I had to re-draw the neckline, and also straighten the center back and center front seams. Time to work on a new muslin! These fitting issues are making me wonder if it would be worthwhile to develop a men's shirt pattern for athletic builds. The Sewcialists recently posted an interesting article on sewing for plus-size men. Sewing patterns for men already seem to be limited, and plus-size even more so. I already have a long queue of patterns I wish to develop, but I think I will add in a men's shirt for athletic builds in larger sizes.
Do you sew clothes for men? What sort of fit issues do you have?
I wrote in my previous blog post about why I began making shirts for my husband. So far I have only made two shirts from his custom-fit sloper, so we are still on the long journey of tweaking the fit. I made two basic patterns, one a 'standard' fit and one 'closer fit'.
I usually make him an article of clothing for every gift-giving holiday. A few months ago I found some red/blue cross dyed cotton/linen on clearance in my local quilt store, and thought it would be perfect for a shirt. On the day I went to cut out this shirt, we were having some bizarre weather and it happened to be 80 degrees in early February. I realized that winter wouldn't be around much longer, so I opted for short sleeves. Fine by me, less fuss if I don't have to make a sleeve placket and cuffs!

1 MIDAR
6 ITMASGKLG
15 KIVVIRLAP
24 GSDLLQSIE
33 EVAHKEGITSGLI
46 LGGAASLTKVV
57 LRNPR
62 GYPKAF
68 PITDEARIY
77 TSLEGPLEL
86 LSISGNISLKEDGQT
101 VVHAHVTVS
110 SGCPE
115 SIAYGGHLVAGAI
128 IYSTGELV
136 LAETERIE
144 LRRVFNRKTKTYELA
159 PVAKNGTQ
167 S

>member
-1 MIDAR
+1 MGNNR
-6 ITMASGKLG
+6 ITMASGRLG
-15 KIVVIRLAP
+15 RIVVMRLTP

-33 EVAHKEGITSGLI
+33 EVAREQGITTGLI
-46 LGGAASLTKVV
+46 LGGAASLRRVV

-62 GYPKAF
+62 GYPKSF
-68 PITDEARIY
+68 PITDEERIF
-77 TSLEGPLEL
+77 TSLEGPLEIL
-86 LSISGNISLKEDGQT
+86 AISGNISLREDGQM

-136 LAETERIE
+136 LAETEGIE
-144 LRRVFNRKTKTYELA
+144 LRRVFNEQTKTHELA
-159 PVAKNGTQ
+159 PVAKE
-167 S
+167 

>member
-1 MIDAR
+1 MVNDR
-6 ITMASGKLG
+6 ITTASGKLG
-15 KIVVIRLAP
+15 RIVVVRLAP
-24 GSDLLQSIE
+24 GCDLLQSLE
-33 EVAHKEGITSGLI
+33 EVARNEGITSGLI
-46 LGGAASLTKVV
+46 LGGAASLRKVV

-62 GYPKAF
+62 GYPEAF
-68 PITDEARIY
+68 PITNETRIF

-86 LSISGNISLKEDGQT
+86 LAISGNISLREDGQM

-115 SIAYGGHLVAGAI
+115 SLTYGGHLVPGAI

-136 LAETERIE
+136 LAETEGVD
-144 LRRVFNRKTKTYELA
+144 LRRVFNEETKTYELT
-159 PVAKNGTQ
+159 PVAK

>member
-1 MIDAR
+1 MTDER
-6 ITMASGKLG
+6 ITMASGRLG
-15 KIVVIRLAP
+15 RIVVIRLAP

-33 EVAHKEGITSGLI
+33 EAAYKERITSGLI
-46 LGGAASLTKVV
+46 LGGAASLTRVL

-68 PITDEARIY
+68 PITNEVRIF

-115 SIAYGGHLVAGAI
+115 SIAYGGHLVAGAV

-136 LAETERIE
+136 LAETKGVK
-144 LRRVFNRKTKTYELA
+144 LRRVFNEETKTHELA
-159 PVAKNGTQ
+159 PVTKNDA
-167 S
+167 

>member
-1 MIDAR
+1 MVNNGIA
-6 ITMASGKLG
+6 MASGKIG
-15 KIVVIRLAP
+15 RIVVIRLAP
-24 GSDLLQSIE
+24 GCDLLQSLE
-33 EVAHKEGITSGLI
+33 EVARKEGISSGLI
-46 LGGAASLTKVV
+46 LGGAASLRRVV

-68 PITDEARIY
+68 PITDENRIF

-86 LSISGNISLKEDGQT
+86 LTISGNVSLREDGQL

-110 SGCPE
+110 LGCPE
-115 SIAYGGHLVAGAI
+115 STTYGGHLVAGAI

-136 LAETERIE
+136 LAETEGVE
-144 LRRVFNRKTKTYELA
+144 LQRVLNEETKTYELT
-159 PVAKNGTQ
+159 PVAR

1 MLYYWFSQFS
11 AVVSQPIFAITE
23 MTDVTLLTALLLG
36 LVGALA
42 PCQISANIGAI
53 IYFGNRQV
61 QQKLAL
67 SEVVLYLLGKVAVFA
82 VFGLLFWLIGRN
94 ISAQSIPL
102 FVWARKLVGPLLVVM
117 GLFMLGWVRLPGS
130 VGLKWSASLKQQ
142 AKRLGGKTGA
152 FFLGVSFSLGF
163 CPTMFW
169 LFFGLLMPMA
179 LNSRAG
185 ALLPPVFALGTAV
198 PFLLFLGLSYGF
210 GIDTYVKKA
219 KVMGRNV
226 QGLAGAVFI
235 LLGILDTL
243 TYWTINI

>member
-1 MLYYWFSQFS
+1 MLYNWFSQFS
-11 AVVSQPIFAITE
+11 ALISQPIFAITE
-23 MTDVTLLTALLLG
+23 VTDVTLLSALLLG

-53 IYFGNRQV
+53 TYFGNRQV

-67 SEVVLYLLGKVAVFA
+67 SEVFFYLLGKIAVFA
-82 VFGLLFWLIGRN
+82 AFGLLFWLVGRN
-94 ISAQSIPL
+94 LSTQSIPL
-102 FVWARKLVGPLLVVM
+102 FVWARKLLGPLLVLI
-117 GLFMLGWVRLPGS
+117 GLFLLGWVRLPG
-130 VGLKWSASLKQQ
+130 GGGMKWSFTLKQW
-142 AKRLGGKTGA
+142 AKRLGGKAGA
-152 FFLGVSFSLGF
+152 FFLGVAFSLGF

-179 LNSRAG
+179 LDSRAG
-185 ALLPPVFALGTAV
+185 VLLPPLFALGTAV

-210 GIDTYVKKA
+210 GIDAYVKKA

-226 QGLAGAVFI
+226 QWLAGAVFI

One of the things that drives me crazy about home sewing patterns (especially from the Big Four) is directions that include hand-sewing. There is no hand-sewing in mass-market production of clothing, so I know there must be a way to do it all by machine! Sometimes it seems the directions, especially for finishing, are purposely done so that the end product just screams homemade. So here are a few things I've learned for sewing professional looking shirts.
If you want to learn some shirtmaking techniques, I recommend the book Shirtmaking by David Page Coffin. Especially for sewing the collar and cuffs, which employs the 'burrito method'. Nice crisp edges where everything lines up. The Sewaholic blog also has some great posts about sewing the collar and placket.